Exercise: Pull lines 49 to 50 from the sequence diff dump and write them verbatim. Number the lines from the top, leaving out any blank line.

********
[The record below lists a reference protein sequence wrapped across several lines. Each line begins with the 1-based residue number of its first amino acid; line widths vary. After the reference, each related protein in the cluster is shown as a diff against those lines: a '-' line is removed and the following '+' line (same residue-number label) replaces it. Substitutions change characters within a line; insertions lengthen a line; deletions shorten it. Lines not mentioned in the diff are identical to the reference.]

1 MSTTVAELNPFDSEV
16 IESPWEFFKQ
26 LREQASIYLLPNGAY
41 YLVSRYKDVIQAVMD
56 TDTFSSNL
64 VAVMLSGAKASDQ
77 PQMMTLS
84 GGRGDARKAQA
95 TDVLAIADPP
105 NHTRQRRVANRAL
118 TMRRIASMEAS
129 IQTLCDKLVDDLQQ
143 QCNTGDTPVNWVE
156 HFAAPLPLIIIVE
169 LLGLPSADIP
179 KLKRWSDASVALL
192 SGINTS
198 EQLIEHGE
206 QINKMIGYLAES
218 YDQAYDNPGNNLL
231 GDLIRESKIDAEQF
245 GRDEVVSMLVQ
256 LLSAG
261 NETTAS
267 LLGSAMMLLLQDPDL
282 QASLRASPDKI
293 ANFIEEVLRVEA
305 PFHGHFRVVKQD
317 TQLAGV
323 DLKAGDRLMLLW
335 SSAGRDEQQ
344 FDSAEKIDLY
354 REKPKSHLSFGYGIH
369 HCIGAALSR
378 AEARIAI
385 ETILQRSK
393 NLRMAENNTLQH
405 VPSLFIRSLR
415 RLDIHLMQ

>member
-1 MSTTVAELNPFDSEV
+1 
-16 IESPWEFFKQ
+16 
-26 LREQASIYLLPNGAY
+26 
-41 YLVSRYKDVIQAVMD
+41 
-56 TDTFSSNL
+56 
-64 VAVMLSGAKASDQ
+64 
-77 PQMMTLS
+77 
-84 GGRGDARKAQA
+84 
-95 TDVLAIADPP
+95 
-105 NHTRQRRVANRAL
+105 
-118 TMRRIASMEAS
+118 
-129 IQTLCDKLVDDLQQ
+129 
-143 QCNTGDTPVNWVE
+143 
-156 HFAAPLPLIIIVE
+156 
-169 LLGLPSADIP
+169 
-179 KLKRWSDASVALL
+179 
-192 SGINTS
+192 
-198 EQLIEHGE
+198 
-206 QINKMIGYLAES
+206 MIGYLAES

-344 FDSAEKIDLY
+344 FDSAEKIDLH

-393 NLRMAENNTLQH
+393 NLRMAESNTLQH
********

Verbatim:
+41 
-56 TDTFSSNL